For this task, para-maleimidophenyl groups from an organic solution were grafted to the surface of the graphene. These organic molecules act as mounting brackets to which the selective detector molecules can be attached in the next step of the process. The attched graphene can then be employed for detecting various substances with a precise matching mechanism, similar to a "lock and key" paradigm. The "lock" molecules on the surface are highly selective and only absorb the matching "key" molecules.
Recent reports indicate the issue of a patent assigned to IBM, regarding a graphene resistor based tamper resistant identifier with contactless reading. The invention seems to relate to an identification system that is more immune to copying than traditional barcodes.
The method for creating this invention includes arranging an array of graphene resistors in parallel or series. The method also includes forming a unique identification code based on respective temperatures emanating from respective voltages output from the graphene resistors when the array of graphene resistors is in a powered state. Another aspect described in the patent application is an authentication apparatus that includes a plurality of graphene resistors with a bandgap voltage generation circuit or a bandgap current generation circuit connected to the plurality of graphene resistors for powering up the plurality of graphene resistors in the powered state.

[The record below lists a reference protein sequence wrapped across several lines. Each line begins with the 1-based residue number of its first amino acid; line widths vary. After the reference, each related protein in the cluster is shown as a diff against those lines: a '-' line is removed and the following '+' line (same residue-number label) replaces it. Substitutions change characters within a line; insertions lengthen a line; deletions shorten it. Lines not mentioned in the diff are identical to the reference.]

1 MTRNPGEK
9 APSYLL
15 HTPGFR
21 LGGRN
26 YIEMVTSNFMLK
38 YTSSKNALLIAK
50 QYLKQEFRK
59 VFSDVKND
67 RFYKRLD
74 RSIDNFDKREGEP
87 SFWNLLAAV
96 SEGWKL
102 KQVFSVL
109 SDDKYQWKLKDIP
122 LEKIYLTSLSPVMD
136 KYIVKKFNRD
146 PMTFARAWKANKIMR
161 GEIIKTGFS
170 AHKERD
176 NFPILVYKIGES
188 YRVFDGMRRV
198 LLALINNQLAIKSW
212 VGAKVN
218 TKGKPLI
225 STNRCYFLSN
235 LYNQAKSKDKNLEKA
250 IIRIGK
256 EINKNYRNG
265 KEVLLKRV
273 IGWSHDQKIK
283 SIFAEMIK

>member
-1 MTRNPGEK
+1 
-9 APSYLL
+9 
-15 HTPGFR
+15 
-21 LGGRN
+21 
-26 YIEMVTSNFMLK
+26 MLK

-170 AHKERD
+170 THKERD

A research team at the University of Michigan utilized Japanese paper cutting techniques, called kirigami, to create a new type of flexible conductor. The team believes that this technique may open up big possibilities for implantable medical devices, which have to flex and bend within the human body to work. Another option is gadgets that won't break when bending or flexing.
The first prototype of the kirigami stretchable conductor consisted of tracing paper covered in carbon nanotubes. The layout was quite simple, with cuts like rows of dashes. Later concepts were more intricate. for example, conductor sheets made out of graphene oxide, with etching cuts into the surface just a tenth of a millimeter long using laser beams and a plasma of oxygen ions and electrons.